The Department of Justice just released the National Drug Threat Assessment 2010 and reading it is a Kafkaesque experience.
I started with the ironically titled “Impact of Drugs on Society.” Ironically, because just about all of it was really about the impact of the drug war on society.
The Consequences of Illicit Drug Use
The consequences of illicit drug use are widespread, causing permanent physical and emotional damage to users and negatively impacting their families, coworkers, and many others with whom they have contact. […]
Colombian Cocaine Producers Increase Use of a Harmful Cutting Agent. Since late 2007, cocaine has increasingly contained levamisole, a pharmaceutical agent that typically is used for livestock deworming.
Reality check… That’s pretty clearly an example of damage caused by prohibition and unregulated drugs, and a good argument for legalization.
Impact on Crime and Criminal Justice Systems
The consequences of illicit drug use impact the entire criminal justice system, taxing resources at each stage of the arrest, adjudication, incarceration, and post-release supervision process.
Reality check…. Uh, how is drug use taxing the system? Are the drugs making you arrest people? Then stop taking them. Are you simply arresting too many people who use drugs? Then stop arresting them. It’s really pretty simple, and a good argument for legalization.
Impact on Productivity
There is a great loss of productivity associated with drug-related premature mortality. In 2005, 26,858 deaths were unintentional or undetermined-intent poisonings; in 2004, 95 percent of these poisonings were caused by drugs.
Reality check. Really? You’re counting the lost productivity of dead people. But waitâ€”it gets better…
The approximately one-quarter of offenders in state and local correctional facilities and the more than half of offenders in federal facilities incarcerated on drug-related charges represent an estimated 620,000 individuals who are not in the workforce. The cost of their incarceration therefore has two components: keeping them behind bars and the results of their nonproductivity while they are there.
Reality check… Wow. They’re actually blaming the loss of productivity of drug war prisoners and the cost of prison itself on drugs. Amazing. And another good argument for legalization.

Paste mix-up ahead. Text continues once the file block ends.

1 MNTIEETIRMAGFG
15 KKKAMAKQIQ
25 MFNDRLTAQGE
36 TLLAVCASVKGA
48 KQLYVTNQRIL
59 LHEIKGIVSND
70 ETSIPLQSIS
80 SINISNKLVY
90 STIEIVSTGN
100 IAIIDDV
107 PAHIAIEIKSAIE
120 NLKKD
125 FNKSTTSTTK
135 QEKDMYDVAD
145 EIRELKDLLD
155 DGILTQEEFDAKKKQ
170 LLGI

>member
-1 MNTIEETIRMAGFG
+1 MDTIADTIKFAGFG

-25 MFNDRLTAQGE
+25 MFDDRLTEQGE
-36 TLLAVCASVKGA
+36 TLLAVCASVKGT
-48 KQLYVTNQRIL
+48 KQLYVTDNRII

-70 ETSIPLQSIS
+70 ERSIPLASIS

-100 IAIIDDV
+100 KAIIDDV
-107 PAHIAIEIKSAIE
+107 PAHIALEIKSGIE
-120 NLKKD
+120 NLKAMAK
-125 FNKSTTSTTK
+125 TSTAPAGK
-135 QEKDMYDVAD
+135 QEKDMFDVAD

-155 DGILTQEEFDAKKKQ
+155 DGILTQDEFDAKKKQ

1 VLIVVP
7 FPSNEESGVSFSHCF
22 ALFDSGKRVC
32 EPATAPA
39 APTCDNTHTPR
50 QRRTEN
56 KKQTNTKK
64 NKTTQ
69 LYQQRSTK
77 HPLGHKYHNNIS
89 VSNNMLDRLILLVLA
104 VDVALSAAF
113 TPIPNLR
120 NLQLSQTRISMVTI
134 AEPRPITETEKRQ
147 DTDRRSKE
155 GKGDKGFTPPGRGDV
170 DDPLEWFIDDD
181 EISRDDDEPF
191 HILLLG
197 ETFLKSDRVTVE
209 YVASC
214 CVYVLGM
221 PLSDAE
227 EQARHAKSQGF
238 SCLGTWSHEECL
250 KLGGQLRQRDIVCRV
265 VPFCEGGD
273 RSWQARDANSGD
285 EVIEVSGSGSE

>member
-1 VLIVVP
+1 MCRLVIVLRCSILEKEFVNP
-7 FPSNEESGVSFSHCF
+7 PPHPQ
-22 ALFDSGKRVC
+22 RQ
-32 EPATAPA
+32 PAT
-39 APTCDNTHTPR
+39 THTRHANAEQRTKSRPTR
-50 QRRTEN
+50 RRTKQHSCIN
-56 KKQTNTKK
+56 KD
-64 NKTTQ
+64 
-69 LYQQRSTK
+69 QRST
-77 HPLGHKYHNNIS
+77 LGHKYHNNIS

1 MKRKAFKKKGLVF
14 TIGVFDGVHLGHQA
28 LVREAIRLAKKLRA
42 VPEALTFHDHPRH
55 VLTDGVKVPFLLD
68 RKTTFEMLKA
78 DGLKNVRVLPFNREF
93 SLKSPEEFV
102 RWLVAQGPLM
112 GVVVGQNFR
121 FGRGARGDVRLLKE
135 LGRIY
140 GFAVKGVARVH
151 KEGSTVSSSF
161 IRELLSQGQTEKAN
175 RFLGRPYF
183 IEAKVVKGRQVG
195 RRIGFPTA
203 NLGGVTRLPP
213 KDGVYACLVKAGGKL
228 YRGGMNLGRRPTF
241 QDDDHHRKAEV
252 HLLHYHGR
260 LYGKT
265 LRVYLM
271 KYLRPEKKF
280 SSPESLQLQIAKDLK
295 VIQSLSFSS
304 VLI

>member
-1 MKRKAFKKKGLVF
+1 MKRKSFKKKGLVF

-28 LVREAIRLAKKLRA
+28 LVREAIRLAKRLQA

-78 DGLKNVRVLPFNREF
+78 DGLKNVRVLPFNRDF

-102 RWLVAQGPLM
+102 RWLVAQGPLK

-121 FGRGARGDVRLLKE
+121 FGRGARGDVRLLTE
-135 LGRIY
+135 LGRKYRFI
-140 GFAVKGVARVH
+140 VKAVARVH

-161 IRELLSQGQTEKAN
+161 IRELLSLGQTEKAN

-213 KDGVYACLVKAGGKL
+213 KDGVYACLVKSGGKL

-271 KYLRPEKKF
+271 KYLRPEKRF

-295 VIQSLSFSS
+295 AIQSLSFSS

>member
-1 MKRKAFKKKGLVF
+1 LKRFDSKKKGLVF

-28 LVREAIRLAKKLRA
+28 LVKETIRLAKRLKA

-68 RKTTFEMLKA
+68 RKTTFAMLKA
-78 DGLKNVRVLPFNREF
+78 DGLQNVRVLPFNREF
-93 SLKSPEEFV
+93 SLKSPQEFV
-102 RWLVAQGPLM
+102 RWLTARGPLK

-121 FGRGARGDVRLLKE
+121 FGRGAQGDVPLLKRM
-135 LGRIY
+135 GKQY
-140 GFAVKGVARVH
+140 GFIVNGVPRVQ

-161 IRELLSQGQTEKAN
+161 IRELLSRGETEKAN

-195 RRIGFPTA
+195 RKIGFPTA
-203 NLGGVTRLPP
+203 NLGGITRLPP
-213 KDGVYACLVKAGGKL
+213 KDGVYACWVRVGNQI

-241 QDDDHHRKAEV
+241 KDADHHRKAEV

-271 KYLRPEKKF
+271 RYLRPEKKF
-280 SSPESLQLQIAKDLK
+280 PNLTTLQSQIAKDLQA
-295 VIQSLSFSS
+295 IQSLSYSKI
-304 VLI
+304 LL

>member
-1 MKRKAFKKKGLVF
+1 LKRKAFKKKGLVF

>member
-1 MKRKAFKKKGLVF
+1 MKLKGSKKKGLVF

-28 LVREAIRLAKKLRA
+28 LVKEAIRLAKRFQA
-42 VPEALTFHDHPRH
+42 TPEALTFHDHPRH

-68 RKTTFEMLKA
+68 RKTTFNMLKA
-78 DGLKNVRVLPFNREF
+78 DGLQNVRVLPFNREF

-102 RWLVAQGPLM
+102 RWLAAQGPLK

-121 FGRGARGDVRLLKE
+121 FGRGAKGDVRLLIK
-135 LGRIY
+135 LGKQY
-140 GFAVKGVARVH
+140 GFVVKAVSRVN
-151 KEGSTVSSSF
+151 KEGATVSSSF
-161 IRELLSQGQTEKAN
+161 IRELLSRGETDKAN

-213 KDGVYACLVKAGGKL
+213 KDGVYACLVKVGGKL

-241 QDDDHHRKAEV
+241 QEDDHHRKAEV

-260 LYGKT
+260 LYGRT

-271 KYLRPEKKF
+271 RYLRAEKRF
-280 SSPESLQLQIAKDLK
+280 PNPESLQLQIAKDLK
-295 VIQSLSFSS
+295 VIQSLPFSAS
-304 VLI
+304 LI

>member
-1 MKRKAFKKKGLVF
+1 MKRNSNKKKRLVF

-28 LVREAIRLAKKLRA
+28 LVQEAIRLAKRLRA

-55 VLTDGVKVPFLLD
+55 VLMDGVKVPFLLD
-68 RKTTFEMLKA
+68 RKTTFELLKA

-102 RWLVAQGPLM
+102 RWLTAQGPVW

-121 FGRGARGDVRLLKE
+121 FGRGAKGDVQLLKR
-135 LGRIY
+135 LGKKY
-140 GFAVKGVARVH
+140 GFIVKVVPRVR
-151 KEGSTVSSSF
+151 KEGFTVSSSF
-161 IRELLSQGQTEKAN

Impact on the Environment
The environmental impact of illicit drugs is largely the result of outdoor cannabis cultivation and methamphetamine production.
Reality check…. And why is that? Oh, yeah, because of prohibition. And yes, yet another good argument for legalization.
Some years back I was visiting an agrarian planet in the Delta Pavonis system, and they had an unusual policy that made being a redhead illegal. Whenever a ginger was spotted, they would send out government operatives to hit the person in the head with a glard (similar to a baseball bat but used for cooking). About once a year (7 earth months), the leaders would hold a special gathering of citizens and talk about the evils of redheads. This mostly involved stories of how their beatings wasted the time of government operatives, plus the problems of damaged glards, and the need to constantly clean up the scattered brain matter of glarded gingers.
None of them even considered the possibility of changing the policy, and when I tried to explain to them that their law made no sense, they sent for the glards, so I hoofed it out of there.
One month later, they were wiped out by a passing comet.
So, anyway, back to earth… just how is that drug war going according to the Department of Justice? Since they’ve been giving argument after argument for legalization, they must have some conclusion that shows that the drug war works. Right?
The growing strength and organization of criminal gangs, including their growing alliances with large Mexican DTOs, has changed the nature of midlevel and retail drug distribution in many local drug markets, even in suburban and rural areas. As a result, disrupting illicit drug availability and distribution will become increasingly difficult for state and local law enforcement agencies. In many of these markets, local independent dealers can no longer compete with national-level gangs that can undersell local drug distributors. Previously, state and local law enforcement agencies could disrupt drug availability in their areas, at least temporarily, by investigating and dismantling local distribution groups. But well-organized criminal gangs are able to maintain a stronger, more stable drug supply to local markets and to quickly replace distributors when individual gang members or entire distribution cells are arrested. Significantly disrupting drug distribution in smaller drug markets will increasingly require large-scale multijurisdictional investigations, most likely necessitating federal law enforcement support.
Without a significant increase in drug interdiction, seizures, arrests, and investigations that apply sustained pressure on major DTOs, availability of most drugs will increase in 2010, primarily because drug production in Mexico is increasing.
Congratulations to the U.S. Department of Justice. You are masters of self-delusion, completely oblivious to the obvious fact that you have met the enemy.
And he is you.